Film Review: Ilya and Emilia Kabakov: Enter Here

The lives of two important artists, as well as their homeland of Russia, are vibrantly explored in this stirring documentary.

The spotlight of Amei Wallach's wonderfully watchable documentary is on Russia's most celebrated visual artists, the husband-and-wife team of Ilya and Emilia Kabakov. Although they initially look like any rather well-heeled, dignified elderly couple, there are volumes of turbulent personal and political history within them, as well as an unending, abundant creativity. Now U.S. citizens, they return to Putin's Moscow for the first retrospective of Ilya's work in the country of their birth.

As well as being a portrait of the artists, Ilya and Emilia Kabakov: Enter Here is also a highly personal history of Russia from the last century. Ilya describes the three phases of his life there: the early idealistic days of Communism, followed by the grim, totalitarian bloodbath of Stalinism, and then a period of placid conformity to the system, which had its own particular repulsiveness for him. These repressive eras and his feelings about them are expressed in his vividly conceptual work—fiendishly clever yet also deeply moving—which often takes the form of installations and environments, be they completely reconstructed and very sad and dismal deserted Russian schoolhouses or grimy communal kitchens familiar to him from his youth.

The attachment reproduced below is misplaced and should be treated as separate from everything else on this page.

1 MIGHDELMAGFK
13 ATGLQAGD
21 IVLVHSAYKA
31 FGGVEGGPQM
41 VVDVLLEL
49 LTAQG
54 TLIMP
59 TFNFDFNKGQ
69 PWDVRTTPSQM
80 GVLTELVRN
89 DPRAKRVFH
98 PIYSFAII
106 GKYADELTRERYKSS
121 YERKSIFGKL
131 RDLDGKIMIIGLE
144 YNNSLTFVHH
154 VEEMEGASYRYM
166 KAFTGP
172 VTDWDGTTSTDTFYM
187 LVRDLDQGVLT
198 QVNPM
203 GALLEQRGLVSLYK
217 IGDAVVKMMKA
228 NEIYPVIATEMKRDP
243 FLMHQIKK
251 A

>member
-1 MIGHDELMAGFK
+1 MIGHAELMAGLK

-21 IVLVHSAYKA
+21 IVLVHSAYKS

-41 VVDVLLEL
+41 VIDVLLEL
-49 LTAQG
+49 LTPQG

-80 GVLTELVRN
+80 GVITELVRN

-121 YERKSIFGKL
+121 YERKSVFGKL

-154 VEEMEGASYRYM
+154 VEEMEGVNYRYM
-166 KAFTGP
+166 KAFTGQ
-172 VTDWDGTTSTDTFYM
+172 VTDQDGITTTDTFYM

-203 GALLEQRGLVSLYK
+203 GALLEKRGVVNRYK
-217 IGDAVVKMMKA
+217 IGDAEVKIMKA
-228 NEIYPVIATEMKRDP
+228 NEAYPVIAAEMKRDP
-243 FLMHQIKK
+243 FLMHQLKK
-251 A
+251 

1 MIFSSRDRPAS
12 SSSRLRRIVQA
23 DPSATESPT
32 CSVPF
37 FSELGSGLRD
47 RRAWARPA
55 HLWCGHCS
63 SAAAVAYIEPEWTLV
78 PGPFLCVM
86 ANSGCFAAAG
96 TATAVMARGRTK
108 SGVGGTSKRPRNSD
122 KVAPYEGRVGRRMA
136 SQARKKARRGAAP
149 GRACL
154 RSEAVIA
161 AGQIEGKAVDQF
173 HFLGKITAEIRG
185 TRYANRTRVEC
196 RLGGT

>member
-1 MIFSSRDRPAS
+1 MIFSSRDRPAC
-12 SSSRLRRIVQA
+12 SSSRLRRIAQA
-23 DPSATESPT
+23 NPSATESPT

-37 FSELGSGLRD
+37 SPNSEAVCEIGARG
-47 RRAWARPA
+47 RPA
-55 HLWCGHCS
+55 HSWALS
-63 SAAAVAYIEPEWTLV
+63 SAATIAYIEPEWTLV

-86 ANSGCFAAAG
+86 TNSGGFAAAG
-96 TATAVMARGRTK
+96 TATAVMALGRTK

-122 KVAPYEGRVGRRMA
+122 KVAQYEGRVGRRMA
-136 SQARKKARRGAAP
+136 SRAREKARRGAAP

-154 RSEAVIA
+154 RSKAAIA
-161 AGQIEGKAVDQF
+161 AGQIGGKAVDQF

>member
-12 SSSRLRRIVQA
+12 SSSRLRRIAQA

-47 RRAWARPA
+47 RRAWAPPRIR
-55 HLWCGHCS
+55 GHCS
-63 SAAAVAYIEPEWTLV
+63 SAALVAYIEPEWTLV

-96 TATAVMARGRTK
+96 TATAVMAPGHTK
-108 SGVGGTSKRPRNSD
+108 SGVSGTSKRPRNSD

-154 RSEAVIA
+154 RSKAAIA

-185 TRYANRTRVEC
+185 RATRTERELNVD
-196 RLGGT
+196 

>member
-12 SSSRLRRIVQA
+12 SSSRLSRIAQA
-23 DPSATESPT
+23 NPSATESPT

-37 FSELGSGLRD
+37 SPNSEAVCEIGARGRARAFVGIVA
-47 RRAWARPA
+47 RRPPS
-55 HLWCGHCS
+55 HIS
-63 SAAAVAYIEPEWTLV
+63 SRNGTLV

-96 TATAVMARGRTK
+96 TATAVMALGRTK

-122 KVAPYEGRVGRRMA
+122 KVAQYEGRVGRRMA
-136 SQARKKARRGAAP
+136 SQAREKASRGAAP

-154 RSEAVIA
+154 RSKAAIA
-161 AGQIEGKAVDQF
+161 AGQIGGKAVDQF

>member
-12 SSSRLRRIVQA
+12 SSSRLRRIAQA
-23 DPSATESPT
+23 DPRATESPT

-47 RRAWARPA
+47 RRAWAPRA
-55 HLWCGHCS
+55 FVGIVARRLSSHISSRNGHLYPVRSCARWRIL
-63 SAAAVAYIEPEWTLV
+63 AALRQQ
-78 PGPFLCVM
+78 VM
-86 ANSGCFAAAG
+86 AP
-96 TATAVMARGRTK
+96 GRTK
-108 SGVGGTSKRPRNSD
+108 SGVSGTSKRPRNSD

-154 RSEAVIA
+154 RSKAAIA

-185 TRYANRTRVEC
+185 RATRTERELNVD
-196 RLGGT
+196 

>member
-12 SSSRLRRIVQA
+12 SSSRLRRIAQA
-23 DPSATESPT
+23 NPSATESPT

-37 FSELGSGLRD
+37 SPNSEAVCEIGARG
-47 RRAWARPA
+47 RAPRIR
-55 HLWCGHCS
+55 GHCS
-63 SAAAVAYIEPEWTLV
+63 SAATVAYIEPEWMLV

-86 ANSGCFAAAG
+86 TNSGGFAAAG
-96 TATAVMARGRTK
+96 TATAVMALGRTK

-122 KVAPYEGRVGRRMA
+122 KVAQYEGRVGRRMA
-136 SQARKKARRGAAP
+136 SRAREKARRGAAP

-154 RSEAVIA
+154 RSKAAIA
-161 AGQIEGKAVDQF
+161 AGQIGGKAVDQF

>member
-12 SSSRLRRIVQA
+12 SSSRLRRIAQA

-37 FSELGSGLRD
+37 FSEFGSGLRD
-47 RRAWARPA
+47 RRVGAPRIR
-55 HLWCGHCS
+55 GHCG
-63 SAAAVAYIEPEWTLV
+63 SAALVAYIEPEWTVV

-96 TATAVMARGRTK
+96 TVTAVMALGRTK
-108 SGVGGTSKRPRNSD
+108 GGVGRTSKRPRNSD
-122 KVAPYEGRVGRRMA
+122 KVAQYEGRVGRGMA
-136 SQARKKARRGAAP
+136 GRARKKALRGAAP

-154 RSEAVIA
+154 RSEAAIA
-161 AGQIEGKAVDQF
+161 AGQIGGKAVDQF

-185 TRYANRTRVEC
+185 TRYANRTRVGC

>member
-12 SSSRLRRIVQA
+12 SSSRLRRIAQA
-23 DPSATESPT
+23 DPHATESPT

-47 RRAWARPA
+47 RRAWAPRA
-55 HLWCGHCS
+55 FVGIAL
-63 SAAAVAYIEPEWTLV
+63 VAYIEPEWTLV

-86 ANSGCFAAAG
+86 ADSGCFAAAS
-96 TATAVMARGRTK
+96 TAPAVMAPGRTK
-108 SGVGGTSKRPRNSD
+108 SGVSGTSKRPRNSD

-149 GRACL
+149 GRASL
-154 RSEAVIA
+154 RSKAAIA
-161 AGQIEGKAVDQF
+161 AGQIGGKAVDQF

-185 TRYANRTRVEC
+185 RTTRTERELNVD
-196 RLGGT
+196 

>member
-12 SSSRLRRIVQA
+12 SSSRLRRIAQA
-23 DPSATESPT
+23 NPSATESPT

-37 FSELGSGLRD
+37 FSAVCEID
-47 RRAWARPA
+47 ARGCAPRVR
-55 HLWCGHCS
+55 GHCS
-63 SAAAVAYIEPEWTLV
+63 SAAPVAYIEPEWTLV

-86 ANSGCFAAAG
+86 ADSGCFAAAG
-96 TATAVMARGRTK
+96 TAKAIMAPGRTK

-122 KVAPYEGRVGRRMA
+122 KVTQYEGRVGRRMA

The artist is forever haunted by memories of his tough youth, born a Jew in 1933, at the time of a devastating famine orchestrated by Stalin, which killed some two million people. A letter written to him at his behest by his mother at age 80, recounting her hard life, is key. Arriving back in Russia, where his work was once forbidden, in a post-Communist era, he wonders how his art, so redolent of a past century quickly receding, will be received in the glittering orgy of capitalism that is the new Moscow. Despite the new freedoms enjoyed, Ilya finds himself at odds with much of what he sees, like the gussied-up Hermitage, preferring it in its former, sadder days when its very grimness provided more effective a background—a veritable temple to him—against which masterpieces by Da Vinci and such could pop.

Granted terrifically complete access, Wallach's camera captures the Kabakovs, a truly engaging couple, with an invigorating, inviting intimacy. Emilia provides an essential, practical-minded common sense to their relationship, while Ilya is all immediate emotion and artistic fervor. At one point, pleading for exhibition money from a foundation, she tries to dissuade him from attending the meeting, but he comes anyway and embarrassingly pronounces the program "garbage." She cringes, but it so happens that one of the powers-that-be heartily concurs with Ilya: happy ending. The Moscow exhibit is a deserved triumph, but Ilya's basic salt-of-the-earth quality remains unpolluted by the flash of adulation and paparazzi cameras. Watching his installations being assembled, he notes with a wryly bemused nostalgia, "Everyone is so serious, filming everything. They're like spies."